It was Democrats for a change — not Republicans — who invoked President Trump’s CrowdStrike conspiracy theory during the first day of public impeachment hearings.
House Intelligence Chairman Adam Schiff (D-Calif.) hammered on the baseless theory — which Trump urged Ukrainian President Volodymyr Zelensky to investigate — as he built a case that Trump abused his power for personal political gain and painted Republicans as touting conspiracy theories untethered to the facts of the probe.
Republicans, meanwhile, steered clear of the bizarre theory involving CrowdStrike, which posits that the cybersecurity firm was somehow helping Ukraine interfere in the 2016 election to hurt Trump. GOP questioners, however, did repeatedly suggest Ukraine was working to elect Hillary Clinton, though the location of the DNC server examined by CrowdStrike wasn't name-checked by them.
That’s a far cry from earlier hearings when some of Trump’s GOP allies eagerly parroted his claims on the cybersecurity firm that has taken center stage in the impeachment inquiry. Instead, Democrats invoked CrowdStrike to paint Trump and Republicans as peddling unfounded claims.
In fact, State Department official George Kent, one of two witnesses called by Democrats, announced he’d never heard of CrowdStrike before reading the transcript of the Trump-Zelensky call and quickly declared he saw “no factual basis” to the president’s claims.
“I think it’s amply clear that Russian interference was at the heart of the interference in the 2016 election cycle,” Kent said, echoing the unanimous conclusions of the U.S. intelligence community, the Mueller report and the Senate Intelligence Committee.
As my colleagues Shane Harris and John Hudson put it, “Kent emerged as a forceful debunked of some of the most frequently cited assertions and conspiracy theories among Trump’s allies.”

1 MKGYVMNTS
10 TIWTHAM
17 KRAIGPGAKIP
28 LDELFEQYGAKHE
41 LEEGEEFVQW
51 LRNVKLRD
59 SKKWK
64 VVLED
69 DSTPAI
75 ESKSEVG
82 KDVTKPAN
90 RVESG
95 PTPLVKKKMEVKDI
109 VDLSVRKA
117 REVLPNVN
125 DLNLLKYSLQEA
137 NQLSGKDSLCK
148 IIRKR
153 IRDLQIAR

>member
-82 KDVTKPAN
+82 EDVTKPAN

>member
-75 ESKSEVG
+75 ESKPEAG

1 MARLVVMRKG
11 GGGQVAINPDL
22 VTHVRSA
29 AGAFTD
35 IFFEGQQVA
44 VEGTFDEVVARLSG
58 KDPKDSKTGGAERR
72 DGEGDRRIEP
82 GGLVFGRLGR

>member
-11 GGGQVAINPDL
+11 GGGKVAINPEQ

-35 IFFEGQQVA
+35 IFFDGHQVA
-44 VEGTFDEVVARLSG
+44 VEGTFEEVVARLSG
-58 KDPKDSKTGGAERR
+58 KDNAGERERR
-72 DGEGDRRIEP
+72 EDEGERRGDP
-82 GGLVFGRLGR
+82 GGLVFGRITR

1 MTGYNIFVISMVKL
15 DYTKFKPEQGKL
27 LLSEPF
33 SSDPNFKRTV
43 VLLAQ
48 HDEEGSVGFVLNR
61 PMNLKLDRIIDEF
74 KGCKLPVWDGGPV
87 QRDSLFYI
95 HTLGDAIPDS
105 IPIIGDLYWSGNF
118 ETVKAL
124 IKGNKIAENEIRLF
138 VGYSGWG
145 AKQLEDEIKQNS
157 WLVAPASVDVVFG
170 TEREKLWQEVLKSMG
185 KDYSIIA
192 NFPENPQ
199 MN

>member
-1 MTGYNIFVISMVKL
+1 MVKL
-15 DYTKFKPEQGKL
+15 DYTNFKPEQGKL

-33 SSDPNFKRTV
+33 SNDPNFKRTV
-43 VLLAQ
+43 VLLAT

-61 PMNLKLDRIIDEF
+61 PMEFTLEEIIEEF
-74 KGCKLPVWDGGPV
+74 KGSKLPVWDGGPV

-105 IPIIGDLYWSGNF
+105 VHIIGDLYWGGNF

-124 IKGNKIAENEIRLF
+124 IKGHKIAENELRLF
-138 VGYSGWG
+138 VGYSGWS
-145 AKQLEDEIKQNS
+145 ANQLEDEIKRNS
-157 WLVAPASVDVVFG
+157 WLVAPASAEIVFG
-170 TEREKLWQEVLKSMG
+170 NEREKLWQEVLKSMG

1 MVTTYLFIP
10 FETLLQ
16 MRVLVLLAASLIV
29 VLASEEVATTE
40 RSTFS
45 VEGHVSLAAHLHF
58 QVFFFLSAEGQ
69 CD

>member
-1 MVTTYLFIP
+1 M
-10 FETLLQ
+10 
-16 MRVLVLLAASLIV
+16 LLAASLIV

Indeed, no Republican lawmakers even mentioned CrowdStrike during the course of the more than five-hour hearing. Instead, their questions focused mainly on a separate investigation Trump urged into former vice president Joe Biden’s son Hunter’s work on the board of a Ukrainian oil company — claiming he was underqualified for the post and that the president did nothing wrong because Ukraine never launched the investigation.
They also argued Trump's withholding military aid was based on concern about corruption in Ukraine, a point Schiff hit back at noting the president's conversation with Zelensky mentioned no major corruption cases.
“What the President brings is CrowdStrike, the server and the Bidens, am I right?” Schiff said.
There were also other fireworks for security hawks during the hearing.
The big reveal came when acting U.S. ambassador to Ukraine, William B. Taylor Jr., described a previously undisclosed phone call about the investigations between Trump and U.S. Ambassador to the European Union Gordon Sondland, who spoke on a cellphone from a restaurant in Kyiv.
That call last summer “was a stunning breach of security” that was almost certainly overhead by Russian intelligence agencies, my colleague Ellen Nakashima reports.
It also raises serious concerns about Trump officials playing fast and loose with operational security — and giving the Kremlin ammunition it could use to blackmail or embarrass U.S. officials in the process.